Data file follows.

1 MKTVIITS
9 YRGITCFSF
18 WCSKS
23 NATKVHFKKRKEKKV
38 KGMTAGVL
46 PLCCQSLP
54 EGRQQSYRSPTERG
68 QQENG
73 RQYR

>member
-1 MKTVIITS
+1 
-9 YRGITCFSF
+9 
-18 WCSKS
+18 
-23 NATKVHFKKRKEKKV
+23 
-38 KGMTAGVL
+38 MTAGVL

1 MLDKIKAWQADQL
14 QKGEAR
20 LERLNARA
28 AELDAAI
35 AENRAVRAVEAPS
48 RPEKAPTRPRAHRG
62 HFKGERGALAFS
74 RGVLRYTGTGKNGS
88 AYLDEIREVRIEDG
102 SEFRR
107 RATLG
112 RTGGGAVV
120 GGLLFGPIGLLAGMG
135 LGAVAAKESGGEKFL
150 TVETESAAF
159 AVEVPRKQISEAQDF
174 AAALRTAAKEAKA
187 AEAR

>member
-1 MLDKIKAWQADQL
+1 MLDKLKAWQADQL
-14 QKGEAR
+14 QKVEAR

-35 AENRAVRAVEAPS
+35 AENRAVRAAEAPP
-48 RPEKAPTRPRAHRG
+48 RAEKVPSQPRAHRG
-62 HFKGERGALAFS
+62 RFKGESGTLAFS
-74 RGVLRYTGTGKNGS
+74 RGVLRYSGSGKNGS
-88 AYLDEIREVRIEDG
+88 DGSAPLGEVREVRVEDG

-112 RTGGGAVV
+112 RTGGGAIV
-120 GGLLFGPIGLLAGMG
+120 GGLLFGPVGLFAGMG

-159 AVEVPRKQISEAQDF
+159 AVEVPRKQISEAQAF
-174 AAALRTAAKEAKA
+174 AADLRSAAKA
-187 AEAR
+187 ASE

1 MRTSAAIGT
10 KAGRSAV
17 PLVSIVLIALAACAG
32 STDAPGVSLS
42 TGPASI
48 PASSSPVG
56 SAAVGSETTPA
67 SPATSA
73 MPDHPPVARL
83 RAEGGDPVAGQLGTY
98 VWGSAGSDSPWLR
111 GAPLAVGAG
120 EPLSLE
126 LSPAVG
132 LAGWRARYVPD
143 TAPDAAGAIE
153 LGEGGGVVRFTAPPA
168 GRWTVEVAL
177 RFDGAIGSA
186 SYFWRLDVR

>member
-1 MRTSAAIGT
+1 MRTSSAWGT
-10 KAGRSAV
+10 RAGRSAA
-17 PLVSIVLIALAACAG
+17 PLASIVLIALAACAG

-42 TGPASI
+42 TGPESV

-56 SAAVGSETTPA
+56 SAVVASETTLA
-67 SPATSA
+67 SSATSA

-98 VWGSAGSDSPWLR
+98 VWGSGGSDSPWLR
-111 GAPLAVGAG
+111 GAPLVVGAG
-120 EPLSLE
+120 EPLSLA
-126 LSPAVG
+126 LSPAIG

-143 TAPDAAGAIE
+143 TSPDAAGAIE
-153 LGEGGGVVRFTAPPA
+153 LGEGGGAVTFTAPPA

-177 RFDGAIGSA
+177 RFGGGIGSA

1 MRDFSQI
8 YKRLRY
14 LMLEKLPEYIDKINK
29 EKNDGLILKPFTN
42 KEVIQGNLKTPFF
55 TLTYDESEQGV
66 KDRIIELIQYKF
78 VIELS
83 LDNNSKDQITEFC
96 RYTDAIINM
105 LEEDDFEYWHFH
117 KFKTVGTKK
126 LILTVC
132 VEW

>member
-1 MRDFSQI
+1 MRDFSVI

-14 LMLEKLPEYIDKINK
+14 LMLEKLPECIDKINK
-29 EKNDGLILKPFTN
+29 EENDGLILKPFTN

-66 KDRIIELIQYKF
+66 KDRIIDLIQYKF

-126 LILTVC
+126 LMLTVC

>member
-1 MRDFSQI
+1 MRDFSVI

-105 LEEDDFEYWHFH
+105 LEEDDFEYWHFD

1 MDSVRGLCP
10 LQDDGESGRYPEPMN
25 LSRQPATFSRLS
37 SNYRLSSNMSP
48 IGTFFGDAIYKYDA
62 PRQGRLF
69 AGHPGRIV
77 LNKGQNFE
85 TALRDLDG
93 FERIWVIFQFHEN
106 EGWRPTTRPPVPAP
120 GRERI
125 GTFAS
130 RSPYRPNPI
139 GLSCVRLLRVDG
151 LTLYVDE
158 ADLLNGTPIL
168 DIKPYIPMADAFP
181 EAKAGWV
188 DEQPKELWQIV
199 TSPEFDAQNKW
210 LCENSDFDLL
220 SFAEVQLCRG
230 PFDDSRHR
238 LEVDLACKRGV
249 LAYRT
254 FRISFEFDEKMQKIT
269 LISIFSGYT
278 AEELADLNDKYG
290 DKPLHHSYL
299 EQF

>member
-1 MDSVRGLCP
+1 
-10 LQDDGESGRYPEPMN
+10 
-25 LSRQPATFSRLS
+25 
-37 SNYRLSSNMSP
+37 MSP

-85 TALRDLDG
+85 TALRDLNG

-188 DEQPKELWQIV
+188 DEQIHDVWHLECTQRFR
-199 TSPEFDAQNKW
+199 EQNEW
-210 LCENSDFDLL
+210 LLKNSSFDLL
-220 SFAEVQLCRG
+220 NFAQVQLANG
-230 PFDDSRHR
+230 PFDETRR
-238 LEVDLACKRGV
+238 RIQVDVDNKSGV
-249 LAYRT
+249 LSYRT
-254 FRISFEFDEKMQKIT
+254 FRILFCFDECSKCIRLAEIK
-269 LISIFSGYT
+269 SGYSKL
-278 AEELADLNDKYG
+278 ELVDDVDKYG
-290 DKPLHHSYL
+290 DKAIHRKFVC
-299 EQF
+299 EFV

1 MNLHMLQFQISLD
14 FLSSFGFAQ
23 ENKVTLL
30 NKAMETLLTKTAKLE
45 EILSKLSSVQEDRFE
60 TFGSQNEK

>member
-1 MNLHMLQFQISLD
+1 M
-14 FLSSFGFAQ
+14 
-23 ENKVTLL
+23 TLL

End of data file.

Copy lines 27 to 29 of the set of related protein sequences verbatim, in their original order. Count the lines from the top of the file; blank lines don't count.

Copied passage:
62 HFKGERGALAFS
74 RGVLRYTGTGKNGS
88 AYLDEIREVRIEDG